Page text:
Teaching your child how to manage money can set them up with good financial habits and behaviours for life. In a constantly changing financial environment, helping your child understand basic money concepts, and providing opportunities to practice them safely, can have a big impact on their financial literacy. Here are some ways you can help your child to develop a healthy financial future.
Money doesn’t grow on trees
We all heard this saying growing up because it’s an important life lesson. You can help your child understand the relationship between earning money and making decisions on how to best spend it by discussing working to earn it, factors that influence spending decisions and saving.
Talk about ways to save money (such as reducing electricity and hot water use or cooking instead of ordering takeaway) and how that will contribute to spending (such as a family holiday or birthday party). This will introduce the concept of finite money in a practical and relatable way. It will also introduce the difference between needs and wants. Children have so much exposure to advertising so being clear about what is a need versus a want is important to help them understand choice and value.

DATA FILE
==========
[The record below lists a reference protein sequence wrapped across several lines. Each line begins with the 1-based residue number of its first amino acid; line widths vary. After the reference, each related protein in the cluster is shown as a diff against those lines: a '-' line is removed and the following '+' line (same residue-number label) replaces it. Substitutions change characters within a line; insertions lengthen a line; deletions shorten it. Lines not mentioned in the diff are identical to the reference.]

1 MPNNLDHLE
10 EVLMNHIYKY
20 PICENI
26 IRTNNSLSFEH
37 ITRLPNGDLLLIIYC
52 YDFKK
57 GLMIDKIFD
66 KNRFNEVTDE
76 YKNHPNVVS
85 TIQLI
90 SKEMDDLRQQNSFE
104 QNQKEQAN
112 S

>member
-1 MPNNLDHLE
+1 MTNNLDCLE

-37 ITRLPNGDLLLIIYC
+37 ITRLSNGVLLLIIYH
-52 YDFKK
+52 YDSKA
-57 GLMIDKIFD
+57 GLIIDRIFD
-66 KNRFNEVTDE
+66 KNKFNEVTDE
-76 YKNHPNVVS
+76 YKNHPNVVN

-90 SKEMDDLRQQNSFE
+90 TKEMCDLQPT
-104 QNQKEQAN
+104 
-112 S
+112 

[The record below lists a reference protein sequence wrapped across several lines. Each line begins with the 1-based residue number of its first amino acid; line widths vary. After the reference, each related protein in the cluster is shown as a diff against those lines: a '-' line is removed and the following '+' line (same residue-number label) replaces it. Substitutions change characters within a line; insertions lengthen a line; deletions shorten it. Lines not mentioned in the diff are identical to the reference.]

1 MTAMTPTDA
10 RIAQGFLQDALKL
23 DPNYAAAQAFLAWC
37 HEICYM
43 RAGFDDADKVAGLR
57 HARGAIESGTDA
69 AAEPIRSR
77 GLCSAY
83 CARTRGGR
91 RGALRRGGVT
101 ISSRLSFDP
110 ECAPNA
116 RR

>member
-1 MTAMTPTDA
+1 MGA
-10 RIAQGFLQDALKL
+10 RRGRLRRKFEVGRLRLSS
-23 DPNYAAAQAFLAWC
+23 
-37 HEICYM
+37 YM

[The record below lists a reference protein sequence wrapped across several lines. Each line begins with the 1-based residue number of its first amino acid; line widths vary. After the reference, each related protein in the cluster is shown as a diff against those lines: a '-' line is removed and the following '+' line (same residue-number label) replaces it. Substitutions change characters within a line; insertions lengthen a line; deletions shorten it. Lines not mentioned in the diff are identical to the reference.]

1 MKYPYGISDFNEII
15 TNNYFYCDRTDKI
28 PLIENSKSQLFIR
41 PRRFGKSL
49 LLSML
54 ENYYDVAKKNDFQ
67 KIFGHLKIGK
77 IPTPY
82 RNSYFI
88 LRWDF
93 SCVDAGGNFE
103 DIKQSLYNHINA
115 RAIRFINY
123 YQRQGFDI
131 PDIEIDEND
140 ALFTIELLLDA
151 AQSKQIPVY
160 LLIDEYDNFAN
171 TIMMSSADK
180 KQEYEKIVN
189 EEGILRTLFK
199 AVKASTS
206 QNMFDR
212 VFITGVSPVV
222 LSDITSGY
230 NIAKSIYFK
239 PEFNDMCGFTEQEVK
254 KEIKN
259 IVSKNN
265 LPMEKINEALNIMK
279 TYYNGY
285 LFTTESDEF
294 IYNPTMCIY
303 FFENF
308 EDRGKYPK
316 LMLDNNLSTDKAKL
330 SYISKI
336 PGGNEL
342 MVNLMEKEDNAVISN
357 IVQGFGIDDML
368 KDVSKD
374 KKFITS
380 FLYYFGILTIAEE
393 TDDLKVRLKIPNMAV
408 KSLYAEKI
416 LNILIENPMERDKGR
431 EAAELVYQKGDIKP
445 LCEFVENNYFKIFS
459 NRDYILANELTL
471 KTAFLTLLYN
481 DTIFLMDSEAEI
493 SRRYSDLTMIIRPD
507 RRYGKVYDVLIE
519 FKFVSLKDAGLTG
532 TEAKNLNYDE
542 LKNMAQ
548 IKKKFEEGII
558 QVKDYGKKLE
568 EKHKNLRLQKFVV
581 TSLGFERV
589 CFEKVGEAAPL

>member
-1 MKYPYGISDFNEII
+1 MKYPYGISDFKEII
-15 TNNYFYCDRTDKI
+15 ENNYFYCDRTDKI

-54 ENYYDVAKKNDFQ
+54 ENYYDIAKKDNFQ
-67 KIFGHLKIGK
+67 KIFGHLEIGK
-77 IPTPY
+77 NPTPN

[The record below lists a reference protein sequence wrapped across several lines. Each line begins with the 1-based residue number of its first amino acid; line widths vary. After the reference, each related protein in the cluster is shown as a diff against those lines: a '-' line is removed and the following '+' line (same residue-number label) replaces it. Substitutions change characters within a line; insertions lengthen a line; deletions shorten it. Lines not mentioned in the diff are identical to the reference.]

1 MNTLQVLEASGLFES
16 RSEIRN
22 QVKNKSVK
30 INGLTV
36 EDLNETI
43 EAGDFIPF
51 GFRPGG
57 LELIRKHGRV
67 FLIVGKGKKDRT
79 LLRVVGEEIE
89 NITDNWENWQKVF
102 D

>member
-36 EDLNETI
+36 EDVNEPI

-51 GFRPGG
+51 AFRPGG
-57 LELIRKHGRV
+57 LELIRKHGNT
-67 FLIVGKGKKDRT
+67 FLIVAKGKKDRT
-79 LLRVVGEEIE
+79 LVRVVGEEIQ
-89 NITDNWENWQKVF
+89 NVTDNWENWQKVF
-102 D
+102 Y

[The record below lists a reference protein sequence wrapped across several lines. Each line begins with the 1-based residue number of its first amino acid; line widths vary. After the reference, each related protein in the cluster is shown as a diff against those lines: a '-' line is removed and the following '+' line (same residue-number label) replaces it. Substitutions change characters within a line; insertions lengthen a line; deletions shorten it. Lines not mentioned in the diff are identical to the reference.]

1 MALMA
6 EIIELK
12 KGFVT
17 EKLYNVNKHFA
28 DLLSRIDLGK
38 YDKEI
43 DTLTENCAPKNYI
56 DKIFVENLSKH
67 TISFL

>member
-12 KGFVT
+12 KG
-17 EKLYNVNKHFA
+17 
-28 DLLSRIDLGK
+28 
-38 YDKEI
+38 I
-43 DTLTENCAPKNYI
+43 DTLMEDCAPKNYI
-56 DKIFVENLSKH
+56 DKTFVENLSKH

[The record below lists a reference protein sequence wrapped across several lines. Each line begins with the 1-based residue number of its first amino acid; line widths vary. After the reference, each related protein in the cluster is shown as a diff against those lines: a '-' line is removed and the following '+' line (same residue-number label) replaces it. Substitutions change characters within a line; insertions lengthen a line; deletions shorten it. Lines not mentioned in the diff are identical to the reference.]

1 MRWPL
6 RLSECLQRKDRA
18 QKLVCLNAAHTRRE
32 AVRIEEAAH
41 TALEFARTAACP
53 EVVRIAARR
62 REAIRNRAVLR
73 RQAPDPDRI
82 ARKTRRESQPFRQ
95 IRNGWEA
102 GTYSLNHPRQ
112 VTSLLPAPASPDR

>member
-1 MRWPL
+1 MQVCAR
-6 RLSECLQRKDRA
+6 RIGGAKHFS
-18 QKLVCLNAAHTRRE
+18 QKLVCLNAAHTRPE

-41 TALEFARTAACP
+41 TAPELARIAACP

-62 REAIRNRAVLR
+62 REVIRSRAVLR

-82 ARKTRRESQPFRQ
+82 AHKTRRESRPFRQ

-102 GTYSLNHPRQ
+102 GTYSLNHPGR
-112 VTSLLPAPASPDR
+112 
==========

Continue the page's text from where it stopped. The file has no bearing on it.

Purchase goals and saving
Around the time your child starts school you may choose to give them some weekly chores or jobs around the house in exchange for some pocket money. This is a great opportunity to expand on the concepts of value, earning, spending and saving.
Once they start to earn pocket money let them make their own decisions and mistakes on spending it. You will soon have an opportunity to introduce the idea of saving that money for a few weeks to buy something bigger and better. Make saving fun by mapping out how long it will take to save for the item and charting it week by week.
Make money and transactions more visible
Transactions are not as transparent as they used to be with cash. Talk to your child about transactions at the cash register so that they understand what is happening when your swipe your EFTPOS or credit card.
Albert Einstein said that play is the highest form of research. When you do use cash at a register let you child help by handing over the money and counting the change. Use money in counting games or in role playing situations where they get to pretend they’re a shopkeeper or customer.
You should also explain that when you withdraw money from an ATM it’s your money that you’ve earned and saved. Let them know that the bank keeps it safe for you and you need a special pin number to access it.
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